Ex-BBC DJ Alex Belfield found guilty of stalking Jeremy Vine and other broadcasters
Former BBC DJ Alex Belfield has been found guilty of the relentless stalking of other broadcasters, including Jeremy Vine, who he subjected to an "avalanche of hatred".
The ex-radio host, who presented on BBC Radio Leeds, was labelled "the Jimmy Savile of trolling" during a trial which heard he repeatedly posted or sent abusive messages, videos and emails.
Jurors at Nottingham Crown Court accepted Belfield caused serious alarm or distress to two victims and he was found guilty of "simple stalking" in relation to Channel 5 and BBC Radio 2 presenter Mr Vine and theatre blogger Philip Dehaney.
Mr Vine also gave evidence against Belfield, telling jurors: "This is not a regular troll here. This is the Jimmy Savile of trolling."
Describing watching Belfield's video output as like swimming in sewage, Mr Vine said: "It felt like I had a fish hook in my face and my flesh was being torn, and the only way to avoid further pain was to stay completely still."
Jurors convicted the YouTube host, who in recent years set up a channel known as Celebrity Radio, after deliberating for 14 hours and 27 minutes.
The 42-year-old was also found guilty of stalking BBC Radio Northampton presenter Bernie Keith and videographer Ben Hewis.
Belfield told the court he was the victim of a social media "pile-on" and a "witch-hunt" by other broadcasters after exercising his rights to freedom of speech in communications with the complainants.
Opening the Crown's case last month, prosecutor John McGuinness QC said Vine was subjected to a "constant bombardment" of harassing tweets and YouTube videos in 2020.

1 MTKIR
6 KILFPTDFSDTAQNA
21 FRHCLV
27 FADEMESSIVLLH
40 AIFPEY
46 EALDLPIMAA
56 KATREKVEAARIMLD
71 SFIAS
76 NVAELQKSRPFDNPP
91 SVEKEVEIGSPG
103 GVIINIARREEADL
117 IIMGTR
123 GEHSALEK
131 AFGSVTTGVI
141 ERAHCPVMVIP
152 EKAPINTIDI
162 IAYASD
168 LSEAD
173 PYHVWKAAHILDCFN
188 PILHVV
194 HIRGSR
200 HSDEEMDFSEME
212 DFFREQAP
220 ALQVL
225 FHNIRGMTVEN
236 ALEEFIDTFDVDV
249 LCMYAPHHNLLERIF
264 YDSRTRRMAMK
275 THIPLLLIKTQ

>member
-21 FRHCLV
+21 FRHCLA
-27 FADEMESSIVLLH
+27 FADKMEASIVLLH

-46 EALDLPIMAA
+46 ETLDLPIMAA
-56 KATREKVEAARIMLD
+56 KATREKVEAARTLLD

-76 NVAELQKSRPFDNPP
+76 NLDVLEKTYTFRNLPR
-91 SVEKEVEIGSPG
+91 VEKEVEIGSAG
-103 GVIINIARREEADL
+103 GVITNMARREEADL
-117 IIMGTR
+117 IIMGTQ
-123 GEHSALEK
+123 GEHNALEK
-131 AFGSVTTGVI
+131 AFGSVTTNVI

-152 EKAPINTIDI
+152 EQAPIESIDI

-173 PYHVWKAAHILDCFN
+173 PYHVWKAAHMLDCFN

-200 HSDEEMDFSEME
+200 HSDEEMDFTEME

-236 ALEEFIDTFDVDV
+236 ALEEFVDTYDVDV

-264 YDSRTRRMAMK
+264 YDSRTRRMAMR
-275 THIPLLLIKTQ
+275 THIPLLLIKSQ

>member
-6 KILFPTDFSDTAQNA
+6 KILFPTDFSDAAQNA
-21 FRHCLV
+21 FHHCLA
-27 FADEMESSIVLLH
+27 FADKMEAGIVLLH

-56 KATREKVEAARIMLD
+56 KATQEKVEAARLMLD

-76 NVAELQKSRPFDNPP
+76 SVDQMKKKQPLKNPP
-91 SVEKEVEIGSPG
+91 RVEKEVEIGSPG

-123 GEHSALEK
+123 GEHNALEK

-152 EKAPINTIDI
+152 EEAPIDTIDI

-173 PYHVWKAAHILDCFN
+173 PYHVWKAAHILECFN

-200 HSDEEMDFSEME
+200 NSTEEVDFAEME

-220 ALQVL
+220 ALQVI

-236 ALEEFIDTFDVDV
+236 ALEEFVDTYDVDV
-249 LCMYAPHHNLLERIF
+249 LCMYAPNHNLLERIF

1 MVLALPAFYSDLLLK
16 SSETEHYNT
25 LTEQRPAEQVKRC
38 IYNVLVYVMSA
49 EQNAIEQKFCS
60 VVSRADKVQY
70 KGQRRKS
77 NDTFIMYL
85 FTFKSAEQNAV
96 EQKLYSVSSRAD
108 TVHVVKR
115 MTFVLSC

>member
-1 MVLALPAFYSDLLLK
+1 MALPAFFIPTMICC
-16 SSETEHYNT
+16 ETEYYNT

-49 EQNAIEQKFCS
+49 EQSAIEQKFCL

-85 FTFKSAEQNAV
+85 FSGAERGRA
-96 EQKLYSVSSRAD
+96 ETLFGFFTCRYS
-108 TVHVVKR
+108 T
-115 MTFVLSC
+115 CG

The presenter, the court heard, faced a wave of abuse online after false and entirely baseless claims were made relating to the supposed theft of £1,000.
Belfield is said to have developed a "dislike, almost hatred" of Mr Vine after the BBC donated the sum to a memorial fund set up to honour a friend of the broadcaster.
Giving evidence, Mr Vine said: "I found it shocking and distressing, and it made me worried. I have in the past had a physical stalker who followed me.
"That is a picnic compared to this guy. It's like an avalanche of hatred that you get hit by."
Belfield was found not guilty of stalking charges in relation to the BBC's head of north, Rozina Breen, former BBC Radio Leeds presenters Liz Green and Stephanie Hirst, and BBC executive Helen Thomas.
Mr McGuinness told the court: "It is not suggested the defendant's conduct involved physical stalking... although such was the effect of what Alex Belfield did that some were, in fact, worried about the possibility of Mr Belfield turning up at their homes.
"The stalking which this case is concerned with is of a different type - and is more akin to internet trolling.
"The alleged victims did not want to be contacted by Alex Belfield, they did not want to see or hear or know what it was that he was saying about them.
"But he went ahead and he did it anyway, the prosecution says, relentlessly harassing them, knowing or being aware he was harassing them - to the extent that what he did caused them serious alarm or distress which affected their daily lives for the worse."
He was granted bail and will be sentenced on 16 September.